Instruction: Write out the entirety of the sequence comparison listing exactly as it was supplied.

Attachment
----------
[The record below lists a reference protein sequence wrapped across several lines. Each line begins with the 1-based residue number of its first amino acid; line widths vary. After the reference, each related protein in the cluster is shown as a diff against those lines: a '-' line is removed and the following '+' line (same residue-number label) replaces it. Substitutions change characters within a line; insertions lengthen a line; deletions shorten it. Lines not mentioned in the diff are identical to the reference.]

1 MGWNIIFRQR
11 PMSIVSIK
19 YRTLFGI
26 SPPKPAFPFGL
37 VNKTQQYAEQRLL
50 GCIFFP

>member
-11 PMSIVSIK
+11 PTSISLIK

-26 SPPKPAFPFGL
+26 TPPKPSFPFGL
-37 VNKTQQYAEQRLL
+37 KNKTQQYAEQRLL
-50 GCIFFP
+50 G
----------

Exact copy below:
[The record below lists a reference protein sequence wrapped across several lines. Each line begins with the 1-based residue number of its first amino acid; line widths vary. After the reference, each related protein in the cluster is shown as a diff against those lines: a '-' line is removed and the following '+' line (same residue-number label) replaces it. Substitutions change characters within a line; insertions lengthen a line; deletions shorten it. Lines not mentioned in the diff are identical to the reference.]

1 MGWNIIFRQR
11 PMSIVSIK
19 YRTLFGI
26 SPPKPAFPFGL
37 VNKTQQYAEQRLL
50 GCIFFP

>member
-11 PMSIVSIK
+11 PTSISLIK

-26 SPPKPAFPFGL
+26 TPPKPSFPFGL
-37 VNKTQQYAEQRLL
+37 KNKTQQYAEQRLL
-50 GCIFFP
+50 G